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   Coaches put a lot of stock in their seniors, but it’s not personal. They have good reasons.  Behind the Clipboad: Clay Kallam    All...

   Coaches put a lot of stock in their seniors, but it’s not personal. They have good reasons. 

Behind the Clipboad: Clay Kallam

   All my coach does is talk about seniors. “The seniors have to step up,” “The seniors are the key to the team,” and he says things like that over and over and over. I’ve heard other coaches say the same things. I’m a sophomore, and I’m sick of hearing about seniors.

   J.D., Lafayette

   OK, it is annoying, I’ll give you that. But there are a lot of reasons coaches love seniors, and why coaches say things like that constantly. First, though, let’s look at the other end of the spectrum.

   One of the annoying things I do is ask my freshmen players, “What’s the best thing about freshmen?” If they know me at all, they’re not expecting me to say something like “Their enthusiasm is so wonderful,” or “I love to see them jumping around the gym and giggling like 10-year-olds” — and they’re right. My answer is simple: “The best thing about freshmen is that next year they’ll be sophomores.”

   Why am I so mean? Well, we don’t have room to go into that, so we’ll settle for why I like sophomores more than freshmen. The obvious answer is easy: They’re more mature. And juniors are more mature than sophomores, and so on. The more mature a player is, the more she can deal with the ups and downs of a long basketball season. She’s less likely to get her feelings hurt by something unintentional, she’s less likely to suddenly have problems with schoolwork and she has a better feel for the reality of high school sports (not to mention life in general).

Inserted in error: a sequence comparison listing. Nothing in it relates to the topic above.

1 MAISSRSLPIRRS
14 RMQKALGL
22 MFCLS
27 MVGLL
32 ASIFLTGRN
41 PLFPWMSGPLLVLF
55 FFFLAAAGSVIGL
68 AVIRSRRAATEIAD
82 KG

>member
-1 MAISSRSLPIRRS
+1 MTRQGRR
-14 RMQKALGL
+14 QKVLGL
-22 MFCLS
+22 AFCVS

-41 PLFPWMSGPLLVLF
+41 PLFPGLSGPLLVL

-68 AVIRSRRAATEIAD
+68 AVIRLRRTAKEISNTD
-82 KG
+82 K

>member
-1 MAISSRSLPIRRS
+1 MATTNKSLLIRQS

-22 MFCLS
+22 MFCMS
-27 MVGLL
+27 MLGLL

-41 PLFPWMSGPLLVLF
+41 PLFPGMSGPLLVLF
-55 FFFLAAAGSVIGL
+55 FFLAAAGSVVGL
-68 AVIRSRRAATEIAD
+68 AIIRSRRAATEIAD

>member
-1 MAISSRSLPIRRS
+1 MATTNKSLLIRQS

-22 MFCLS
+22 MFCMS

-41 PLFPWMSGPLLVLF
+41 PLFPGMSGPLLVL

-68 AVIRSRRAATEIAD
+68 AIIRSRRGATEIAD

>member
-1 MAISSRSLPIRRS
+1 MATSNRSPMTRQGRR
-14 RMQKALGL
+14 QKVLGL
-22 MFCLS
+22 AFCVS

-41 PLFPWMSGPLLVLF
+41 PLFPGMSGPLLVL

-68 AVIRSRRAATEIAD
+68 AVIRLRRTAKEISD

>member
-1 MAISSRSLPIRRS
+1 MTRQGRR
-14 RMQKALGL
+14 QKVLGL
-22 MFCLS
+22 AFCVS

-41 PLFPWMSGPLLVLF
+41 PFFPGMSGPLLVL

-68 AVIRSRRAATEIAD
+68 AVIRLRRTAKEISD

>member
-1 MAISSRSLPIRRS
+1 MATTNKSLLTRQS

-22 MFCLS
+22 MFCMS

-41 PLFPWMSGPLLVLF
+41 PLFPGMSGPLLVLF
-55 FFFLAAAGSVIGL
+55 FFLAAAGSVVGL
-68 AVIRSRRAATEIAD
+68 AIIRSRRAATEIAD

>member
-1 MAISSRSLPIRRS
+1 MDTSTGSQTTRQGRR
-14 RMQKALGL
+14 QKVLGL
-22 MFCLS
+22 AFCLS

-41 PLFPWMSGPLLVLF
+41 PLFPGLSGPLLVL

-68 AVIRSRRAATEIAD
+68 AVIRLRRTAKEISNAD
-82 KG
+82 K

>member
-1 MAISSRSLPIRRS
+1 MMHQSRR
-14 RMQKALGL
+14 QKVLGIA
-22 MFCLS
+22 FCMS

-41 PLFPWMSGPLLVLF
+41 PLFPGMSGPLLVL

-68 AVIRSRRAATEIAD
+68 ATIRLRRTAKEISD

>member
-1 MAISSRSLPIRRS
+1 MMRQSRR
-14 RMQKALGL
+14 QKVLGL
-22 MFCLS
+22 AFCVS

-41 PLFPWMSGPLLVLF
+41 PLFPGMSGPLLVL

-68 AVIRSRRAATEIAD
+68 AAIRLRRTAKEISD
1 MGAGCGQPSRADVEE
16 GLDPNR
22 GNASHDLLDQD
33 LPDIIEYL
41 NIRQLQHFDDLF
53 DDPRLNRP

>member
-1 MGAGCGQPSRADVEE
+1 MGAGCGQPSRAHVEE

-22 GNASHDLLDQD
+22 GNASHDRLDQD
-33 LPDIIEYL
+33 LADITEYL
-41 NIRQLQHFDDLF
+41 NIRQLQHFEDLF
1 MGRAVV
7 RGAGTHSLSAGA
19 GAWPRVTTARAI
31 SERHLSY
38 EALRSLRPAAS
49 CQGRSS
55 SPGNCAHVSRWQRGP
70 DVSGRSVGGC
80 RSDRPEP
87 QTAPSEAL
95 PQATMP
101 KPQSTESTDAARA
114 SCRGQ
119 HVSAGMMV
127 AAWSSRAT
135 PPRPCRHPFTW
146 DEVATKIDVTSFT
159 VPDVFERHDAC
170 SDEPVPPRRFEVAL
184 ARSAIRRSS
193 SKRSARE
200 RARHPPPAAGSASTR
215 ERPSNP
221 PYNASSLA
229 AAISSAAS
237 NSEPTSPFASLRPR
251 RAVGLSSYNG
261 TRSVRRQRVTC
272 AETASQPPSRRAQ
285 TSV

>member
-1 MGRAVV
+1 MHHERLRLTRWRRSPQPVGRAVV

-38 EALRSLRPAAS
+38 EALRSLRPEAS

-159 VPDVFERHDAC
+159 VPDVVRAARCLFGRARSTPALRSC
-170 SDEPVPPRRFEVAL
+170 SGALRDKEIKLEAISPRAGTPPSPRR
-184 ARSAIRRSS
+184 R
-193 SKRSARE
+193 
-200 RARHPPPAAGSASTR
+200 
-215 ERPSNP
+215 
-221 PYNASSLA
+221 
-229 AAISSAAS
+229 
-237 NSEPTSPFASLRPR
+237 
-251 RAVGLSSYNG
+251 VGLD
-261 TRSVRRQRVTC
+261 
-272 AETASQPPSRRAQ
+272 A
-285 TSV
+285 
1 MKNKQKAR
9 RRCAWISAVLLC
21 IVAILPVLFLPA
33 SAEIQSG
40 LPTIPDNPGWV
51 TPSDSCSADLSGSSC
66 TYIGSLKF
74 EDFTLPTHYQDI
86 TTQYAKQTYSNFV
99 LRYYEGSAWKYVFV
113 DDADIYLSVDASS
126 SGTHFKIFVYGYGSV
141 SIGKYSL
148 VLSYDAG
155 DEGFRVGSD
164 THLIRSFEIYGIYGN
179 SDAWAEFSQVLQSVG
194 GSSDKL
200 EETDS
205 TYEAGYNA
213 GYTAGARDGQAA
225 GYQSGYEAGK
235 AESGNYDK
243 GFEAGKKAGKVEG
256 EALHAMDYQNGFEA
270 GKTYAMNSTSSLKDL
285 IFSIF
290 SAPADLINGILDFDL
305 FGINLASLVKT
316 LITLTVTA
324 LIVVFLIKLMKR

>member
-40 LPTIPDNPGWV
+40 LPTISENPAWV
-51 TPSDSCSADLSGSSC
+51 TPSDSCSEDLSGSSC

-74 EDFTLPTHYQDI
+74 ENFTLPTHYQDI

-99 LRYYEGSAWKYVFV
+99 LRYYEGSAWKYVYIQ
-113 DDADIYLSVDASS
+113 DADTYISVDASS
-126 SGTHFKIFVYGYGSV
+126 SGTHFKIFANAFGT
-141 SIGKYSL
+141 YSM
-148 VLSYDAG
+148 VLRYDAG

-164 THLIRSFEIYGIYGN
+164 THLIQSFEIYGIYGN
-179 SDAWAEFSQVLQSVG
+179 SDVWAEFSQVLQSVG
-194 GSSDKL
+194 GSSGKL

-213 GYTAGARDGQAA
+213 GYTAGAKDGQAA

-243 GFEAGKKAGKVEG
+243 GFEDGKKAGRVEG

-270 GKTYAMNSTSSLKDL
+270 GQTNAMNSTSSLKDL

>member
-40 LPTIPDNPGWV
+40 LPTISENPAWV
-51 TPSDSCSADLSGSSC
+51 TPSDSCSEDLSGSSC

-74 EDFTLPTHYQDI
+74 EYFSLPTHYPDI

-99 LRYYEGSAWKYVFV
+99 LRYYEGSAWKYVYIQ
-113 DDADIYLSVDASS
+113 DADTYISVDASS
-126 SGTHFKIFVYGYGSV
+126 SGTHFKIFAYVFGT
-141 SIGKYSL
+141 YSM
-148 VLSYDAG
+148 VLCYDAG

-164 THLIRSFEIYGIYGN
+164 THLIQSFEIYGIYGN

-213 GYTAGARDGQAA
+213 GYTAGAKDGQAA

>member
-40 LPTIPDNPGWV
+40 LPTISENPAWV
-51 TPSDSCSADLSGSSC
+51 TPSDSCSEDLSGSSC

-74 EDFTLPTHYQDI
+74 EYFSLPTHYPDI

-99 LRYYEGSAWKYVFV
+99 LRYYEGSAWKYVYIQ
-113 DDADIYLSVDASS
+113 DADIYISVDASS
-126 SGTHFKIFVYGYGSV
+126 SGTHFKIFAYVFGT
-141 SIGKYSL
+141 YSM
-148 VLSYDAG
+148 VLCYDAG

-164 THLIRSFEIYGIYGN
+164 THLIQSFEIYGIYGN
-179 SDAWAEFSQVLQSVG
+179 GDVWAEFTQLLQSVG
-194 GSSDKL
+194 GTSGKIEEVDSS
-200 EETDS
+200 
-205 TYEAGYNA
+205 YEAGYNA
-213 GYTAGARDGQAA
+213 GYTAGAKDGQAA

But another factor is experience, and my feeling about experience is this: It doesn’t mean a thing until you have it. If a high school basketball player has played 50 varsity games, he’s way ahead of someone who’s played 15 — but there’s no way the player with just 15 games can understand that because he hasn’t played 50 games yet.

   Experience comes into play not just in terms of what happens on the court, but in being familiar with the other gyms in the league, with how to handle a two-hour bus ride, with the best way to keep up on homework, with how to set the inevitable high school drama aside when it’s time to play. The list could go on, but what a sophomore simply cannot see is how much all this matters — though when he’s a senior he’ll understand a bit better.

   Finally, most seniors play with a sense of urgency because for most of them, this is the last time they’ll ever play the sport in an organized fashion with fans and media coverage (however minimal) and adults paying serious attention. This focus translates, most of the time, into an intensity that a sophomore or junior simply can’t comprehend, because at 15 or 16, it seems like high school will never end. But seniors fill out college applications and the reality slowly starts sinking in that this whole high school thing — sports and all — is going to end sooner rather than later.

   So yes, coaches do like seniors more than sophomores, and yes, it’s not fair. But to quote more common coachspeak, “Who says life is fair?”

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